Rethinking climate, climate change, and their relationship with water

D. Koutsoyiannis, Rethinking climate, climate change, and their relationship with water, Water, 13 (6), 849, doi:10.3390/w13060849, 2021.



We revisit the notion of climate, along with its historical evolution, tracing the origin of the modern concerns about climate. The notion (and the scientific term) of climate was established during the Greek antiquity in a geographical context and it acquired its statistical content (average weather) in modern times after meteorological measurements had become common. Yet the modern definitions of climate are seriously affected by the wrong perception of the previous two centuries that climate should regularly be constant, unless an external agent acts upon it. Therefore, we attempt to give a more rigorous definition of climate, consistent with the modern body of stochastics. We illustrate the definition by real-world data, which also exemplify the large climatic variability. Given this varia-bility, the term “climate change” turns out to be scientifically unjustified. Specifically, it is a pleo-nasm as climate, like weather, has been ever-changing. Indeed, a historical investigation reveals that the aim in using that term is not scientific but political. Within the political aims, water issues have been greatly promoted by projecting future catastrophes while reversing true roles and cau-sality directions. For this reason, we provide arguments that water is the main element that drives climate, and not the opposite.

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  1. Rethinking Climate, Climate Change, and Their Relationship with Water by Charles Rotter, 2020-10-05 (Watts Up With That?)

Our works referenced by this work:

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19. Z. W. Kundzewicz, I. Pińskwar, and D. Koutsoyiannis, Variability of global mean annual temperature is significantly influenced by the rhythm of ocean-atmosphere oscillations, Science of the Total Environment, 747, 141256, doi:10.1016/j.scitotenv.2020.141256, 2020.
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21. D. Koutsoyiannis, Climate of the past and present, and its hydrological relevance, School for Young Scientists “Modelling and forecasting of river flows and managing hydrological risks: Towards a new generation of methods” (2020), doi:10.13140/RG.2.2.20826.77761, Russian Academy of Sciences, Moscow, 2020.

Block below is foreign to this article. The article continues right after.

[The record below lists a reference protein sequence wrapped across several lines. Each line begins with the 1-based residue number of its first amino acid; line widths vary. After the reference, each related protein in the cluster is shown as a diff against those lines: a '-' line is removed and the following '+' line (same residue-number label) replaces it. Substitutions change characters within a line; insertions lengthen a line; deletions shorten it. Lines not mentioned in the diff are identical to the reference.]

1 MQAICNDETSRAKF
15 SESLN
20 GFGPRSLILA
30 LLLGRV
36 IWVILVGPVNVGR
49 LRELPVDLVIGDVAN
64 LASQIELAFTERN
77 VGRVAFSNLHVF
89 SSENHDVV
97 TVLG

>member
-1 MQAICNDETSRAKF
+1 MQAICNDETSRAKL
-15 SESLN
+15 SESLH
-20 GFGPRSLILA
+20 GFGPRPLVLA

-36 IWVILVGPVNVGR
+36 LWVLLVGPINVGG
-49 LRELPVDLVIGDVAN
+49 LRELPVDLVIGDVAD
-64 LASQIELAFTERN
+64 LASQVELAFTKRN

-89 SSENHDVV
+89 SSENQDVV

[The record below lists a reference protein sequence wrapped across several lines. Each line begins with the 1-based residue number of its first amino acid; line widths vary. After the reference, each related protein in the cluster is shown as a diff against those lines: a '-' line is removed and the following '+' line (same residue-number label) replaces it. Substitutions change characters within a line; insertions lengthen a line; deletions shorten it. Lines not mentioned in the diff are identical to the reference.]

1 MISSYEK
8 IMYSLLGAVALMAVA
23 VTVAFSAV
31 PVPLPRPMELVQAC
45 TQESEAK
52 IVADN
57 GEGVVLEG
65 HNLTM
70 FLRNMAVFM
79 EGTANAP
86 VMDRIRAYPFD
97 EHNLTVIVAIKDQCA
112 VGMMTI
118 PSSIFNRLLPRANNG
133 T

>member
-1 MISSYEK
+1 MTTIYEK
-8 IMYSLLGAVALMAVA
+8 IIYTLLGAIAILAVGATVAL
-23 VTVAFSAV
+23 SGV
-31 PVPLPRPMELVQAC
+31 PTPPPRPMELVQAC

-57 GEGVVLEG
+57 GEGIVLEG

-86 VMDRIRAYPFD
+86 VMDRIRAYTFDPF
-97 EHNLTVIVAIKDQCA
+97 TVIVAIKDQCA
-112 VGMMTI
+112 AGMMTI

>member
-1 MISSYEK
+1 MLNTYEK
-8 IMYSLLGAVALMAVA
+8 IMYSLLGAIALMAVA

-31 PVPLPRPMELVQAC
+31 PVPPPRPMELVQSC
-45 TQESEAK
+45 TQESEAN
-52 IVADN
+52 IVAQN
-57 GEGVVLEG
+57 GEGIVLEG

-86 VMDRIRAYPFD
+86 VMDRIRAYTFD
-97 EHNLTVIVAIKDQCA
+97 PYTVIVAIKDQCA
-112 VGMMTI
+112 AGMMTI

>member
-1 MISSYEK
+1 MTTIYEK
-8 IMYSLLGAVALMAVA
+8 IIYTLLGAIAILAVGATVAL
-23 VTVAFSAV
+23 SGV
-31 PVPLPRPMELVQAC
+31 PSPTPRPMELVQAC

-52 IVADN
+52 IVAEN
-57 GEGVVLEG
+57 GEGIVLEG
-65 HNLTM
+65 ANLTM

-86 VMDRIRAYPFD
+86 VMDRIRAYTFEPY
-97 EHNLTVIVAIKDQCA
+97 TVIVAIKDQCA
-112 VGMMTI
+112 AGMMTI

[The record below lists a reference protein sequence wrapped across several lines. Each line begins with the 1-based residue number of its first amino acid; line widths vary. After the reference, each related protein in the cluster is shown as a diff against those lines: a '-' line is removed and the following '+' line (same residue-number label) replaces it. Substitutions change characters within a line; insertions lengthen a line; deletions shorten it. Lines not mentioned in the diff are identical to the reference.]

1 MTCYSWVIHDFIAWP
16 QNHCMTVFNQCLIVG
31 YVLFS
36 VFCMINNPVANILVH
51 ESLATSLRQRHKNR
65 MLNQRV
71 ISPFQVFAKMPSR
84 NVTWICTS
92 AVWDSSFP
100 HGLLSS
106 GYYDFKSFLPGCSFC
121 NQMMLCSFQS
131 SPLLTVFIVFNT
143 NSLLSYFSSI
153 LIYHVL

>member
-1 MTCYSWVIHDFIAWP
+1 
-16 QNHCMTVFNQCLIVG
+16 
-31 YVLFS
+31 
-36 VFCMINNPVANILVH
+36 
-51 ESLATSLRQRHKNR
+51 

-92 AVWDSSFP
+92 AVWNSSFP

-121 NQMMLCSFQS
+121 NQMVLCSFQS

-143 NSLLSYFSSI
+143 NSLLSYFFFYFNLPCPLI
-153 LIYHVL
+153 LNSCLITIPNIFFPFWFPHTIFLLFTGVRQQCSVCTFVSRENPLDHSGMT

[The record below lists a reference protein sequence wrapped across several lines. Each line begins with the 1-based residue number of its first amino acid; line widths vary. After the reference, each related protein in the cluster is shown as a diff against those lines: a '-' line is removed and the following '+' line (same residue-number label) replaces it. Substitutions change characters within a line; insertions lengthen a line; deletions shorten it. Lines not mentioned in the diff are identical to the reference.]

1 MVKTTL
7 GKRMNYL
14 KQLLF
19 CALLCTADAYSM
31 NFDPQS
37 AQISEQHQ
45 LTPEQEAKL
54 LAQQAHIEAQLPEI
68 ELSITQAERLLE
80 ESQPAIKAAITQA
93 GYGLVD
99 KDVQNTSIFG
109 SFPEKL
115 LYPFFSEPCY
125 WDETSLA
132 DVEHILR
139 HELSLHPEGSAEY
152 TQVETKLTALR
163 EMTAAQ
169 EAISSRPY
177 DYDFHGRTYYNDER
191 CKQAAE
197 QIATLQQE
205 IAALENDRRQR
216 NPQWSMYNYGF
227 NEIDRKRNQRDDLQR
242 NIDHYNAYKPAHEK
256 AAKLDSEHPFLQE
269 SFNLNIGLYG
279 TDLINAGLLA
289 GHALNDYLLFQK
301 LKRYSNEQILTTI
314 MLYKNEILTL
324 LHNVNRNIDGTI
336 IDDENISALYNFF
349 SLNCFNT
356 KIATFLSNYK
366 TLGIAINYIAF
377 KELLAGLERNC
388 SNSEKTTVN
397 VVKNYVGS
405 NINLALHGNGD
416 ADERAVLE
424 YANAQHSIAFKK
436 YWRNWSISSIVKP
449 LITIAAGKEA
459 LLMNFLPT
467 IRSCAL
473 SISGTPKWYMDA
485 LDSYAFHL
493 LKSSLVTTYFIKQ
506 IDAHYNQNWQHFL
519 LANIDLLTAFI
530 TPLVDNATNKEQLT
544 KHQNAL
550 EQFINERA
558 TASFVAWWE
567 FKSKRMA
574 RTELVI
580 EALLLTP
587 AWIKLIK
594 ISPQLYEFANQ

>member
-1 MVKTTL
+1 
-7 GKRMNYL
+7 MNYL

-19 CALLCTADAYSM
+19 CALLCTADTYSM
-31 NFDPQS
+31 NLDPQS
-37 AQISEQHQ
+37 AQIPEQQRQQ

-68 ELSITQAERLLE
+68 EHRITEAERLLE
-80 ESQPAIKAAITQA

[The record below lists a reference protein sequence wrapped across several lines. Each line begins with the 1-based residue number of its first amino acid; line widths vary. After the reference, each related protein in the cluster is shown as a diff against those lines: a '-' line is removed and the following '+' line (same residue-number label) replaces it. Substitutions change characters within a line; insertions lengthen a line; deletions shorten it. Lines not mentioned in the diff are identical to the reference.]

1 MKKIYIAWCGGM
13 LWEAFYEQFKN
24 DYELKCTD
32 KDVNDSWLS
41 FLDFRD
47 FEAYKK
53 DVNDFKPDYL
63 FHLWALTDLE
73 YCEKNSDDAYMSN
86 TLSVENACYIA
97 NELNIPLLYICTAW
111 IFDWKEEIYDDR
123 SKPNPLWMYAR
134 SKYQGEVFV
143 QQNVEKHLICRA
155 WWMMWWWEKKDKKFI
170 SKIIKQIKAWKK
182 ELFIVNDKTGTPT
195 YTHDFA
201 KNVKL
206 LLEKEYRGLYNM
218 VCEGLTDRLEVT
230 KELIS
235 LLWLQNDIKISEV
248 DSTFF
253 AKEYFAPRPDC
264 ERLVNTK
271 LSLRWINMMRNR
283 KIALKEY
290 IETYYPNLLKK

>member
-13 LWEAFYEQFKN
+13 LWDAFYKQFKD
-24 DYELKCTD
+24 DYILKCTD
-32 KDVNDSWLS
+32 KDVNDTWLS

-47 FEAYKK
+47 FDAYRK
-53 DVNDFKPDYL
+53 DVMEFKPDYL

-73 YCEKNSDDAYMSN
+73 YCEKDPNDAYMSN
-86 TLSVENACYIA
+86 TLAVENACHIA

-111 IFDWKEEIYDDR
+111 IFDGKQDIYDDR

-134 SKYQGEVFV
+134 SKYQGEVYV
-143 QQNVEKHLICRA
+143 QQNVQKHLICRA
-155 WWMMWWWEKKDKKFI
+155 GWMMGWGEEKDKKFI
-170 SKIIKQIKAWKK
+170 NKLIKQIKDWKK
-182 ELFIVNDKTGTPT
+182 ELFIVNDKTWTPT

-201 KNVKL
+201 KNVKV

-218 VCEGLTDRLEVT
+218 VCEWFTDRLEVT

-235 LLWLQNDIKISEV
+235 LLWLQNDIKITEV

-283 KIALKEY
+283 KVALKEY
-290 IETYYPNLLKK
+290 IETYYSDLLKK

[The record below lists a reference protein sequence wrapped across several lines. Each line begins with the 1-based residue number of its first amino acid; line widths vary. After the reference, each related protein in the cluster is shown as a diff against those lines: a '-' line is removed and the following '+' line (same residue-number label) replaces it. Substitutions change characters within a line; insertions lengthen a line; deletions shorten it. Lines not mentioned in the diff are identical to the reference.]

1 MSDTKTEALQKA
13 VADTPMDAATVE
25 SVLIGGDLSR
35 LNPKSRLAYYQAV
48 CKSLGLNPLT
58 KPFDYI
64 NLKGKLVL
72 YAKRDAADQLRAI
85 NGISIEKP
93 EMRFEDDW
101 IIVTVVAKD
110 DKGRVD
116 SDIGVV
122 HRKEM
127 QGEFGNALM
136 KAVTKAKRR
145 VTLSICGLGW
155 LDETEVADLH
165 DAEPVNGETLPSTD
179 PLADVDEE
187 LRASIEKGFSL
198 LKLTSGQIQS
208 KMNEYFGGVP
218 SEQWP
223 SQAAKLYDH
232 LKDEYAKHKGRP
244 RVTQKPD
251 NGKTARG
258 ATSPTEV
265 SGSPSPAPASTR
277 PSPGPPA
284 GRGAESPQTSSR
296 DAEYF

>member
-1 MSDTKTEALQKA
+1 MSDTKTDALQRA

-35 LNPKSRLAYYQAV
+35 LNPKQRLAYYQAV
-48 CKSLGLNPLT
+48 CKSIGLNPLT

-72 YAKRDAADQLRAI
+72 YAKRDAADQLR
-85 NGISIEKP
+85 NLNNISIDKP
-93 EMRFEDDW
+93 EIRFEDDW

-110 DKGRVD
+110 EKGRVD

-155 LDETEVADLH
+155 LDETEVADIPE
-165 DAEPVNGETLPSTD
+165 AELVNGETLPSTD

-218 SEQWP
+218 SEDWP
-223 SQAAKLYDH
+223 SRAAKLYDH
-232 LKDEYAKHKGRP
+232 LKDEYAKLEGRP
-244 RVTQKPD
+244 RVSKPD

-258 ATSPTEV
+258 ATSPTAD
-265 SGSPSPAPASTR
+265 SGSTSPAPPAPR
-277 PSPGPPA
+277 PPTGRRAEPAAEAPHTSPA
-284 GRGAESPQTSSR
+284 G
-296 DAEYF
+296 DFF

22. D. Koutsoyiannis, Stochastics of Hydroclimatic Extremes - A Cool Look at Risk, ISBN: 978-618-85370-0-2, 333 pages, Kallipos, Athens, 2021.
23. K. Glynis, T. Iliopoulou, P. Dimitriadis, and D. Koutsoyiannis, Stochastic investigation of daily air temperature extremes from a global ground station network, Stochastic Environmental Research & Risk Assessment, doi:10.1007/s00477-021-02002-3, 2021.
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Our works that reference this work:

1. D. Koutsoyiannis, Stochastics of Hydroclimatic Extremes - A Cool Look at Risk, ISBN: 978-618-85370-0-2, 333 pages, Kallipos, Athens, 2021.
2. G.-F. Sargentis, T. Iliopoulou, P. Dimitriadis, N. Mamassis, and D. Koutsoyiannis, Stratification: An entropic view of society's structure, World, 2, 153–174, doi:10.3390/world2020011, 2021.
3. P. Dimitriadis, D. Koutsoyiannis, T. Iliopoulou, and P. Papanicolaou, A global-scale investigation of stochastic similarities in marginal distribution and dependence structure of key hydrological-cycle processes, Hydrology, 8 (2), 59, doi:10.3390/hydrology8020059, 2021.

Works that cite this document: View on Google Scholar or ResearchGate

Tagged under: Hurst-Kolmogorov dynamics, Ancient science and technology, Climate stochastics, Determinism vs. stochasticity, Works discussed in weblogs, Most recent works, Stochastics